I made the right choice on a warm spring Wednesday afternoon in 1967.
A high school classmate rushed up to me in the Loyola High School corridor. In hushed, conspiratorial tones, George Gilmore said, "Let's cut the last class and use my mother's tickets at the Mechanic Theatre." Within minutes we were off, heading south on Charles Street in George's VW microbus.
It was my first show at the Morris A. Mechanic Theatre, the downtown playhouse which had opened a few weeks earlier. We saw "The Man of LaMancha" and I've been hooked on the theater ever since.
Now comes a news story that the Baltimore Center for the Performing Arts, which operates the Mechanic, is in the red and needs $2 million over the next two years. The Greater Baltimore Committee and the Abell Foundation are helping to stem the tide of red ink.
There are reasons why the Mechanic (which also mounts shows at the Lyric) is having trouble. This season's selection of plays and musicals has not been especially appetizing.
That's a reason why I haven't been to the Mechanic for nearly a year. The theater can only bring to Baltimore the shows that are available and touring. If the scene in New York isn't good, the picture on the road (Baltimore is considered a road town) can be dismal.
There are so few plays and new musicals available. How can you get real excited about another revival of a middling 1960s musical? There are no worthy productions such as "Lend Me a Tenor" or "The Night of the Iguana."
Broadway is in one of its slumps. Producers there are banking that patrons will come back again and again to see highly promoted shows such as "Les Miserables," "The Phantom of the Opera" and "Miss Saigon." I have one friend who takes great pride in saying he and his wife have been to "Les Miz" eight times.
That may work in New York, but it brings trouble in Baltimore, where theater audiences have come to expect six or eight new shows a year.
Much of what is plaguing the Mechanic is out of its hands. But some of it is not. Good management and good judgment is
necessary. During the many years the Mechanic was run by the great Hope Quackenbush, the comfort level of the Baltimore audience came first. Theater-goers responded with loyalty and enthusiasm.
Another factor is the competition. Shows that play Washington don't come to Baltimore. And the Mechanic's subscription season has been challenged by a run of musicals at the Lyric that has proven popular. In a somewhat different vein, there is Center Stage, plus a healthy array of community and college theater as well.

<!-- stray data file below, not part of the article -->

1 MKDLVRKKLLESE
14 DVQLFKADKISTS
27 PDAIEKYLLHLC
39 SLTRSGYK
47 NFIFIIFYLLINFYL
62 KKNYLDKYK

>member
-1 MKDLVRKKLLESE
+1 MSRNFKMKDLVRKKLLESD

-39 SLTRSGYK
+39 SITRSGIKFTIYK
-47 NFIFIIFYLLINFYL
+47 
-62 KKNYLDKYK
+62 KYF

The thought of the Mechanic closing is pretty dreary. So it comes as good news that forces have joined to address the Mechanic's ills.
If you want to consider a bleak period in local entertainment history, consider the years when Baltimore had no Broadway playhouse. There were two distinct periods in the mid-1960s and 1970s when no shows came to town.
Restaurants suffered losses.
Downtown was more dead than normal.
It was a time of real funk.
Baltimore has never been known as an exceptional theater town. There isn't enough population in the income brackets necessary to pay the prices for legitimate theater. Even in the 1920s, we got plays and musicals long after they had been to other cities. Baltimore was one of the last stops on the original tour of "Show Boat." The 1960s pop hit "Hair" did not make it here until 1971.
I grimace when I hear of plans to build some huge new theater along Howard Street with a staggering seating capacity. Sure, a producer will make a lot of money when "Phantom of the Opera" plays a barn like this. But is this real theater when the actors are distanced from the audience and all the voices are miked excessively?
In the years since that afternoon that I cut English class, I've grown affectionate toward the Mechanic -- its not-too-large auditorium and familiar setting and audience. In a world of change, at least the Mechanic's subscription base has a reassuring solidity to it.
No, the plays are never too sophisticated for Baltimore's tastes. And three rows over you spot somebody you think you know.
And even though the tickets are often expensive, and it's an effort to get dressed up, the experience of live entertainment is worthwhile. The thought of a downtown minus all this curtain-up glamour is not pleasant.